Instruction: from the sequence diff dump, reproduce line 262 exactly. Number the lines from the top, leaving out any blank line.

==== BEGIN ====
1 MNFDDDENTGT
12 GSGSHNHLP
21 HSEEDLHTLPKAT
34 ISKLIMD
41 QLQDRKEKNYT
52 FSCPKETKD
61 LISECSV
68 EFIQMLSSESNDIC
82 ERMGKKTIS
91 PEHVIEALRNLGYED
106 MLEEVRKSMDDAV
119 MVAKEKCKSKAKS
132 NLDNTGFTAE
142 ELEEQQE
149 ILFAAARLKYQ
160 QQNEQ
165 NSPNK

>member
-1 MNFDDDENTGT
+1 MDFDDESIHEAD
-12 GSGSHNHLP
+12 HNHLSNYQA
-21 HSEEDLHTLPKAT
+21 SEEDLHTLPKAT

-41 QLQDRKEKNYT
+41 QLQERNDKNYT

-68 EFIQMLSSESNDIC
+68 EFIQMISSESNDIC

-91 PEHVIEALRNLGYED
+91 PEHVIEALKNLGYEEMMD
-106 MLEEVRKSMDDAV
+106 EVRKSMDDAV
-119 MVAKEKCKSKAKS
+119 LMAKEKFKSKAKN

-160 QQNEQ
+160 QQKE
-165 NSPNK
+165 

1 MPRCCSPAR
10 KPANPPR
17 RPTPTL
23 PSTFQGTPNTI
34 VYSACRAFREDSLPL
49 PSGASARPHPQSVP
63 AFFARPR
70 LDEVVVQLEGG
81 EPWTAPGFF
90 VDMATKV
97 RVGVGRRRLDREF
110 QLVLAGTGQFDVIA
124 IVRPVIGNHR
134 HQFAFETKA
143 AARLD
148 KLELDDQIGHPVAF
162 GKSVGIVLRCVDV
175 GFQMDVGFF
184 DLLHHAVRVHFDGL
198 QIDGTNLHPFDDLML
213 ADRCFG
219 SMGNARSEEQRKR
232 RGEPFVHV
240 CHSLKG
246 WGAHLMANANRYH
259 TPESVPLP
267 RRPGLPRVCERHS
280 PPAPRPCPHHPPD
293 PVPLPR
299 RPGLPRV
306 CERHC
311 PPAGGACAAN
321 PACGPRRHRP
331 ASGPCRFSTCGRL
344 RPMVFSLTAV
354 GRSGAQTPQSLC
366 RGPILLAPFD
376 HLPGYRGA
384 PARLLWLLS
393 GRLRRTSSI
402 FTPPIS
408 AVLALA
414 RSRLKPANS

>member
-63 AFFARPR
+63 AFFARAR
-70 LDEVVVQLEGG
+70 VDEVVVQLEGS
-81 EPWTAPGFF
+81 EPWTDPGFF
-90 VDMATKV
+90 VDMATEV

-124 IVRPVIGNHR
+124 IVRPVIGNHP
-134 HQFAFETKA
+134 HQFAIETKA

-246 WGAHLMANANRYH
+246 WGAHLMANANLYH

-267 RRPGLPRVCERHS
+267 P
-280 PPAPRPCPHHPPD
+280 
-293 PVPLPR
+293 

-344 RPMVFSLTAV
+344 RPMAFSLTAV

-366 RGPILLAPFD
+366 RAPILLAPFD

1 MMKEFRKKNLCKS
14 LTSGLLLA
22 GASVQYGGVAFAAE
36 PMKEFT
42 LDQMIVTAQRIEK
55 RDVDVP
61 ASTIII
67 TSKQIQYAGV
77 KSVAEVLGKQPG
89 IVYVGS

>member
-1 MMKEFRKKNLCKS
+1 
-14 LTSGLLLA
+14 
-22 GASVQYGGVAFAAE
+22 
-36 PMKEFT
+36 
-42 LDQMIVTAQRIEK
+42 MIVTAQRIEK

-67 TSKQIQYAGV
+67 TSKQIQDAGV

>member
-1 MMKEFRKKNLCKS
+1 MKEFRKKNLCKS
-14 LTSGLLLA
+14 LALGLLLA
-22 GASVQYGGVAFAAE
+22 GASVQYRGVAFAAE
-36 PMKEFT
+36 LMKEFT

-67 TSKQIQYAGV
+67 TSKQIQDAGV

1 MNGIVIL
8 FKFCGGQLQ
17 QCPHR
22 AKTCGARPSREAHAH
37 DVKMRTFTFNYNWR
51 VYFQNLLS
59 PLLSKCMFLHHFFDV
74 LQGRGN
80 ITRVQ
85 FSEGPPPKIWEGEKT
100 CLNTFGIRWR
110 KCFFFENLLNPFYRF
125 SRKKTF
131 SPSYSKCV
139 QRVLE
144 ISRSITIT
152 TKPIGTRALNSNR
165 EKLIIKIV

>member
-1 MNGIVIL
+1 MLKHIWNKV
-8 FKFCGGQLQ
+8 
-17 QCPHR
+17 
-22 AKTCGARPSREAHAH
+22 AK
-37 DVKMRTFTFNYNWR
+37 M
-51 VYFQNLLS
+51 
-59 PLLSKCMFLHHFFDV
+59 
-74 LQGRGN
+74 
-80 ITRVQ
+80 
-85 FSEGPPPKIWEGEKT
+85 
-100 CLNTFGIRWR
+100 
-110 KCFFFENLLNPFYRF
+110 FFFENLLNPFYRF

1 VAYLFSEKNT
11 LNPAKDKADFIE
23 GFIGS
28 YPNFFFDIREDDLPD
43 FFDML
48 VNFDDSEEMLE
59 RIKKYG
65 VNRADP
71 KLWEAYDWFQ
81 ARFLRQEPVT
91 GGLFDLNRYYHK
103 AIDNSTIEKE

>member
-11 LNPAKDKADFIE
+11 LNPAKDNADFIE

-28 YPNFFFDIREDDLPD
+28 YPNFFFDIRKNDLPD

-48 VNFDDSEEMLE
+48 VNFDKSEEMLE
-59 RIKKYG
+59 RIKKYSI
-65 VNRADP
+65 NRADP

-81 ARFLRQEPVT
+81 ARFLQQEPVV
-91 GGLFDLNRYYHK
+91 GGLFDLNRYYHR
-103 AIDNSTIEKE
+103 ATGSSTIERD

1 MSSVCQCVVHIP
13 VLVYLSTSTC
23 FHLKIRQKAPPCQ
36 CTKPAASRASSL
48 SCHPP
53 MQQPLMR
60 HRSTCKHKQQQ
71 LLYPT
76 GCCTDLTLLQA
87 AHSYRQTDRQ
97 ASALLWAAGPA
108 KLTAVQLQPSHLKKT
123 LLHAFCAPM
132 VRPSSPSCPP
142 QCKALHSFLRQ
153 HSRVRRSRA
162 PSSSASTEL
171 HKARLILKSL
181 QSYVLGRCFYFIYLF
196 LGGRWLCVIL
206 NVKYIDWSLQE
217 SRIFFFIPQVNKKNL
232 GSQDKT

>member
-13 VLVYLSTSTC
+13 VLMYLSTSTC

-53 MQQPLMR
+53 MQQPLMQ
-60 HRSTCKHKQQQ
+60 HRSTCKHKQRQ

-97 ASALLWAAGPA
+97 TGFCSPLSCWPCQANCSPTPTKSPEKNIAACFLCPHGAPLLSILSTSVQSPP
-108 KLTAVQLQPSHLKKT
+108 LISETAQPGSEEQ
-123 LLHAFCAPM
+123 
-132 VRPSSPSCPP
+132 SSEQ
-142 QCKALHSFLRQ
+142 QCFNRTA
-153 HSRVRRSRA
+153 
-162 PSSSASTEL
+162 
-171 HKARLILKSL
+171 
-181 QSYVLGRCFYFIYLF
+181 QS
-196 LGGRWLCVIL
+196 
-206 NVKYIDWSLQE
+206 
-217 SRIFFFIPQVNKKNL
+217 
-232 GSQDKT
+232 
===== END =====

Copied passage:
+196 